Talk about deja vu.
Community groups have filed a lawsuit to stop Mayor Bill de Blasio’s controversial rezoning of SoHo and NoHo, in an effort similar to the ongoing legal action seeking to halt the rezoning of Gowanus, Brooklyn.
The SoHo Alliance and the Broadway Residents Coalition hit the city with a lawsuit on Friday to stop the start of the typically seven-month approval process for the rezoning, arguing that the meeting must be held in person and not over Zoom, The Real Deal first reported.
“We were never going to modernize 50-year-old zoning laws, or build affordable housing in one of the least affordable and least diverse neighborhoods in America, without a good hard fight. So we’re not surprised,” Mitch Schwartz, a spokesperson for City Hall, said in a statement. “But we are prepared — and we’re confident that remote hearings are inclusive and fair, and we will deliver a rezoning plan that moves SoHo and NoHo forward.”
The community groups’ lawyer, Jason Zakai, did not respond to a request for comment.
The move comes after the Department of City Planning was set to certify the rezoning application on Monday, which would kick off the Uniform Land Use Review Procedure (ULURP). It echoes the lawsuit filed by Voice of Gowanus to curb the Gowanus rezoning, one of de Blasio’s most ambitious rezoning plans, over the use of Zoom meetings.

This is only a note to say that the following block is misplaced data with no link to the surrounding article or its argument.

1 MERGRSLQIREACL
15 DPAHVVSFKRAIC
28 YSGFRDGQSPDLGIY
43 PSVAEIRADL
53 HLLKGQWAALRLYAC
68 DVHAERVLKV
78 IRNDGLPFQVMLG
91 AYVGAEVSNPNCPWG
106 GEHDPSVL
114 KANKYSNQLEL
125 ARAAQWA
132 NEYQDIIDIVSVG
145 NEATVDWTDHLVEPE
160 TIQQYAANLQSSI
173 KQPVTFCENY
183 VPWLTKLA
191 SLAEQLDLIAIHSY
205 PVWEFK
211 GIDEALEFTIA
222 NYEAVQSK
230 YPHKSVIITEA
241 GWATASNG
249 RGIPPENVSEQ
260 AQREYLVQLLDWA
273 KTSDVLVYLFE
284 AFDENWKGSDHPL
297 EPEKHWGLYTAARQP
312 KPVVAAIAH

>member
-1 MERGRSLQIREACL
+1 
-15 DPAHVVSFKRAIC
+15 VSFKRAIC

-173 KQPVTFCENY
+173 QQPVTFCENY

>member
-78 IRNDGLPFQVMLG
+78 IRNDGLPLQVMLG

The city asked a judge to throw out the Gowanus suit, arguing that a recent executive order allowing land use meetings to be held remotely nullifies the provisions cited by Voice of Gowanus’ suit. Last week, a judge lifted the temporary restraining order blocking the rezoning and the city officially kicked off the ULURP process.
City law requires the local community board to conduct public hearings on rezoning procedures in a “convenient place of public assembly,” but the city switched to Zoom as the coronavirus pandemic spread. Both the SoHo and Gowanus suits argued that virtual meetings were “no substitute” for in-person hearings.
In light of de Blasio’s recent comments that the city would fully reopen by July 1, the SoHo suit said the city has “not explained to the public their urgency of trying to rush the approval of a large-scale and impactful public rezoning project at this time, and why [the city] cannot wait until the pandemic is over.”
“[The city’s] refusal to allow in-person public hearings is particularly illogical given that many of the restrictions on in-person public gatherings that had been imposed at the beginning of the pandemic have now been lifted,” the suit said.
Despite vocal opposition from longtime residents of SoHo and NoHo, two of the city’s wealthiest neighborhoods, de Blasio’s administration wants to update the 1960s industrial zoning there to allow new retail and residential development.
The plans would allow up to 3,200 apartments to be built, a quarter of which would be affordable. However, any delay in the rezoning proceedings could kill the proposal as it could run past when de Blasio’s term ends at the end of this year.
Update: This story has been updated to include a statement from City Hall.